A relatively common task assigned to copywriters and editors is reducing word count or letter count. The motivation is usually:
- aesthetic (making the copy fit on the page more pleasingly);
- restriction (where certain counts are mandatory or advisory, for example in tweets or meta descriptions, or perhaps to make sure a booklet is exactly 32 pages long);
- simplicity (where the original is technical and heavy-going, but needs a simpler rendering for a general audience); or
- for readability (simply shortening rambling text to make it shorter and quicker to read).
Although the reasons for shortening might differ, the end product is consistent: to say the say thing with fewer words. Let’s have a look at how to do it.
Techniques for reducing word or letter counts
So you’ve been instructed to reduce the word count or letter count (I’ll just use word count for now, unless it’s specifically letter count). Copywriters are quite used to doing this, as we do it to our own work all the time. We’ll create a first draft, then self-edit several times until we are happy with what we see. It’s not always to meet word counts, either – it’s just generally good practise to write less. However, to non-copywriters or editors, it can be a challenge. Assuming you’re given some copy to reduce, here’s how you go about it.
Assess the scale of the reduction
First, absorb the size of the reduction you need to make. If it’s reducing 1000 words to 900, this can usually be done with a bit of editing, but reducing by 50% or more can require more structural changes. For now, just bear that in mind as it’s too soon to make changes.
Give the text a full read
Read the whole thing, whether it’s a book, a brochure or a product description. Without knowing what the whole piece is about, you can’t hope to understand the point of the writing and which parts are important. Parts that might seem trivial early on can end up being key to the conclusion. And conversely, that 300-word description of a background fact could be superfluous to the story and a strong candidate for the chop. You need to understand your subject before you can judge which parts can be removed.
Consult the client/author about important parts
Always have a chat with the client about what the aim of the copy is. It isn’t always obvious to an outsider, and you could end up taking the copy in the wrong direction if you remove emphasis from the wrong parts.
Make several sweeps of the text
For average pieces of content in the 300–1500-word range, go through the copy several times, making small changes each time. If you can take 5% off the length each sweep, you can cut it by more than a fifth after four sweeps. You always see opportunities for reduction that you missed on previous sweeps, and re-treading your path helps you make sense of the text.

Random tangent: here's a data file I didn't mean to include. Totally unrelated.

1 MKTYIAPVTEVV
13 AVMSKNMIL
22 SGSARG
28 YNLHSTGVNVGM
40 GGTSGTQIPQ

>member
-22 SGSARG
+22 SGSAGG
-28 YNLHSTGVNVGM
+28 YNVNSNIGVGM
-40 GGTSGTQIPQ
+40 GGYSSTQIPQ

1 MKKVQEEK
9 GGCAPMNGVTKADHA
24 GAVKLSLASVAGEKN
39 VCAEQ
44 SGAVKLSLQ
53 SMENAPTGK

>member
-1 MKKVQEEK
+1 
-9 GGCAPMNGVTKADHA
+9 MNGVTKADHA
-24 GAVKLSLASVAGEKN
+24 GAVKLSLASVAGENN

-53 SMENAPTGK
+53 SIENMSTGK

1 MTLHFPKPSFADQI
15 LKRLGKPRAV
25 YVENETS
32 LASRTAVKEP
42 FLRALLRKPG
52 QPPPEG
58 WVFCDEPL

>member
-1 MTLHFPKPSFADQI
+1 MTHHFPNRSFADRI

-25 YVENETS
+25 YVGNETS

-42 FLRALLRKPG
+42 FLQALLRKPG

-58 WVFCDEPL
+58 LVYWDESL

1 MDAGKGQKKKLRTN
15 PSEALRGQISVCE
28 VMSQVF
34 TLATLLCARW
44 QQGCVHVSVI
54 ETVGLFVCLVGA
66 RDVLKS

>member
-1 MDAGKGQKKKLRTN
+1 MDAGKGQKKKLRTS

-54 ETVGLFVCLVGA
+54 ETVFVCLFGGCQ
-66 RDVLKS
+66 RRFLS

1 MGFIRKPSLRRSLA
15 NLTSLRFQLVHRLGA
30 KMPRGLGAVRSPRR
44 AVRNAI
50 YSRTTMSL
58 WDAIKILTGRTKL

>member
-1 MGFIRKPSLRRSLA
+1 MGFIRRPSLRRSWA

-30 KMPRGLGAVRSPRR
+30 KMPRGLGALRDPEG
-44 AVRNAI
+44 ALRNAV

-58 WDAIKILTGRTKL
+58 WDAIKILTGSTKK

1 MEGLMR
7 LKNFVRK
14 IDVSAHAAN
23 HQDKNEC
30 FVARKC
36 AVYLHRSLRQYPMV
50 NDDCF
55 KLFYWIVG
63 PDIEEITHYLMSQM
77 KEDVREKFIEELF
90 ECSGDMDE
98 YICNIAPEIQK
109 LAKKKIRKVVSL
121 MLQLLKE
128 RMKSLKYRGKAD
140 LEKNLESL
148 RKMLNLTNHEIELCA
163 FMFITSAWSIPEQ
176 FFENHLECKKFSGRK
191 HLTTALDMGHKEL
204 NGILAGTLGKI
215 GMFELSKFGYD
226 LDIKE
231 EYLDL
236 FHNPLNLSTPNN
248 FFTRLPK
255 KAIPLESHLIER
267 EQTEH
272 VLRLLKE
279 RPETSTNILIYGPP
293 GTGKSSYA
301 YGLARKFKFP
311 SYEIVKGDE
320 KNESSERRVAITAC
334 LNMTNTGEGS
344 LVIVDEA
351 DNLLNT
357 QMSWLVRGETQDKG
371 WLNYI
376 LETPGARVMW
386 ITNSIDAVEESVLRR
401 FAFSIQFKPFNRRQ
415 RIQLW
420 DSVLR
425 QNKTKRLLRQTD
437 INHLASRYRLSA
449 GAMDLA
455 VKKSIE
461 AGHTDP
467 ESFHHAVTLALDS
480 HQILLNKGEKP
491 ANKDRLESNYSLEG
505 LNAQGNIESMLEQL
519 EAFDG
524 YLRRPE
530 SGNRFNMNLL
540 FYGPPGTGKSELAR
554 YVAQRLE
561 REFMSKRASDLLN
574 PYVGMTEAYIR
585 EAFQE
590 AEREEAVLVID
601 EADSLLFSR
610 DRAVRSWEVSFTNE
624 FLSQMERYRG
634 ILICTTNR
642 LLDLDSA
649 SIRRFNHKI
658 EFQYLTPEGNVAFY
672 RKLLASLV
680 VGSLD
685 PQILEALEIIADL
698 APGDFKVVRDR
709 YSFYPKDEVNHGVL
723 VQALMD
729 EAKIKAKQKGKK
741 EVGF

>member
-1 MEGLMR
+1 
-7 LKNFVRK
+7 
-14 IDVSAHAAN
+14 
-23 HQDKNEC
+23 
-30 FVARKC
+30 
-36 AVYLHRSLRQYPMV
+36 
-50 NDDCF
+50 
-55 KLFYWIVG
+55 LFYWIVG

If you can use bullet lists and numbered lists to replace sentences, and the format is appropriate, do it. Bullet lists mean you don’t have to bother with grammar as the entries are often single words or phrases. Bullet lists also break up the text and make it more visually interesting, and therefore easier to read.
Do note, however, that if you’re reducing text to squeeze more material onto an area of a physical page or PDF, bullet lists can say less per cm² than a block of text can.
Pleonasms, redundant phrases and tautologies
Because the items in this paragraph’s subheading all mean the same thing, you can get rid of every instance of such redundant copy without harming the meaning. That’s because all the items in the subheading mean the same thing.
Is there a shorter way to say something?
Why say “we’re an engineering company based in Salford” when you can say “we’re a Salford-based engineering company”? Be alert to how changing the word order can take away grammatical necessities that use up valuable characters.
Finally, rewrite it
If, after assessing the scale of the task and reading through it, you conclude that it can’t be shortened, it will need to be re-written. Think of a better way to say what’s being said, work out how you can get to the end more efficiently, and create a brand new draft. It’s often quicker to do that anyway, especially with shorter texts. A copywriter or editor will be able to do it, too …
The role of typesetting
Good typesetters know plenty of tricks to reduce the physical size of a block of text without making it less readable. They can subtly change letter-spacing, leading, font sizes and kerning to achieve text blocks that are identical to the layperson, but which can save valuable space on the page. If your word reduction is for visual reasons and the required reduction is relatively small, ask yourself if there’s anything typographical you can do with it.
Image: Mark Tegethoff